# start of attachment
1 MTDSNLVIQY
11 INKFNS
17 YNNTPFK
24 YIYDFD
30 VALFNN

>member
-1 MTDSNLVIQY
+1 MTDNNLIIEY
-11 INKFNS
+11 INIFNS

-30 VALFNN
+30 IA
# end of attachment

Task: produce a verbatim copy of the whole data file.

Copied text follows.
1 MTDSNLVIQY
11 INKFNS
17 YNNTPFK
24 YIYDFD
30 VALFNN

>member
-1 MTDSNLVIQY
+1 MTDNNLIIEY
-11 INKFNS
+11 INIFNS

-30 VALFNN
+30 IA